During oral arguments (a transcript of which was provided to Watchdog and verified by John’s attorney), Faughnan appeared not to buy Cornell’s position on the matter. In one such exchange, Cornell attorney Wendy Tarlow tried to argue that John would only be harmed by the decision to delay his complaint against the investigator if he were found responsible for sexual assault. Faughnan didn’t buy the argument.
Tarlow: It’s from Laurie Johnston basically saying, as you understood it, that if and when there’s some harm to him, that the process, the complaint will be processed.
Faughnan: Isn’t discrimination by itself harm?
Tarlow: If you’d like me to address that.
Tarlow: So I guess my question is, what has happened to this young man that’s a harm? The only harm that will come, just as your Honor pointed out in the other Doe case, is if he’s held responsible for doing something in violation of policy.
Faughnan: I don’t know. Do you really think that’s the case, that a violation of his rights under this policy is only a harm if he ends up having some other harm?
Faughnan and Tarlow then argued for some time about whether the investigator’s bias resulted in harm if John hadn’t been found responsible. Faughnan used an example of a professor using a racial epithet or expressing a thought that women shouldn’t be scientists, and asked Tarlow if the student would have to wait until grades came out to determine whether those statements were discriminatory.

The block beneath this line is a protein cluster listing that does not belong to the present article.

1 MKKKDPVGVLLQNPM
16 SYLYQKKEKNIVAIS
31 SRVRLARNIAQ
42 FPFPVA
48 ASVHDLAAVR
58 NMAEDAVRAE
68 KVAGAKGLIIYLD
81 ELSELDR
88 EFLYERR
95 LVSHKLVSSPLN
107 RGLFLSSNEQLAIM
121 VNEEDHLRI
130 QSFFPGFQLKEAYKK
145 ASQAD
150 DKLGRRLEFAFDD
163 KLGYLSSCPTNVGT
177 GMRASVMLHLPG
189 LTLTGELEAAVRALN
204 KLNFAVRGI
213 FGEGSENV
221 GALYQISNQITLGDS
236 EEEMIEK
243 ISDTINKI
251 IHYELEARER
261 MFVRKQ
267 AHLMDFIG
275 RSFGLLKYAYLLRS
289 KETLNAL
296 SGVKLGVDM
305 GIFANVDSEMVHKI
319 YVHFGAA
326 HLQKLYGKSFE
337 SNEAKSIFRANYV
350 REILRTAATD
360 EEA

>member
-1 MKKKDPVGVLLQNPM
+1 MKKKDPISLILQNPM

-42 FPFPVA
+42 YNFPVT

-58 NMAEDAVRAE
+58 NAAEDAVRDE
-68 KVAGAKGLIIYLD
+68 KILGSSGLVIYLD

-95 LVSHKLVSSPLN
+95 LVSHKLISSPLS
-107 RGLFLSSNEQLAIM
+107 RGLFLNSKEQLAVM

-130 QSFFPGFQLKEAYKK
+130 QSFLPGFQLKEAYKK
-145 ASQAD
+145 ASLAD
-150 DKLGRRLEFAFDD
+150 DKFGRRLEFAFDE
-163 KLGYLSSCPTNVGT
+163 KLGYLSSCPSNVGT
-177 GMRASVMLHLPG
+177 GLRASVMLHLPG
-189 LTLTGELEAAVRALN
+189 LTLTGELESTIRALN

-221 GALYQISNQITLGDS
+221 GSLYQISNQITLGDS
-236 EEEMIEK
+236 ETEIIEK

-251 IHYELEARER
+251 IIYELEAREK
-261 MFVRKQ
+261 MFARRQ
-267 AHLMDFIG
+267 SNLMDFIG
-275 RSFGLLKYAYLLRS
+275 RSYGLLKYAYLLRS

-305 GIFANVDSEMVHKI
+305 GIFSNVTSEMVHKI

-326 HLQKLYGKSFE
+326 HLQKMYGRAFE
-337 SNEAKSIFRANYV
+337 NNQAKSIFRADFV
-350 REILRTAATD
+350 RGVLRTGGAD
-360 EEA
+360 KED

Tarlow tried to argue that the analogy was different from John’s complaint, and that there was “no basis for judging whether he’s being treated fairly.” Faughnan shot back, telling Tarlow: “You can investigate what this investigator has done or hasn’t done.”
Obviously, Faughnan didn’t accept Tarlow’s arguments, and denied Cornell’s motion to dismiss John’s complaint. He also ruled that Cornell must now investigate John’s complaint.
Something appears to be wrong with Cornell’s adjudication process, because it now has more active Title IX investigations against it from the Education Department’s Office for Civil Rights than any other college. There are currently six ongoing investigations into the way Cornell handles sexual assault accusations, some of which appear to have been filed by accused students.
Title IX states that students cannot be discriminated against on the basis of their sex, and was used by the Obama administration to require schools to more forcefully adjudicate accusations of sexual assault, which has led to many due-process rights violations for accused students.
In one complaint against Cornell, a student alleged the school ignored polygraph tests and testimony favorable to the student, the school also dismissed inconsistencies in a students’ account of the sexual assault and ignored concerns about the students’ credibility.
This doesn’t even include the lawsuits against Cornell from accused student, of which there are several.
- Judge: Accused students have right to cross-examination
- Judge: Cornell caused ‘actual harm’ to student accused of sexual assault
- Judge: Disparity in campus tribunal ‘enough to shock the Court’s conscience’
- Judge: School’s sexual assault proceeding suggests ‘bias and inaccuracy’
- Judge: Male student expelled for sexual assault may have been victim himself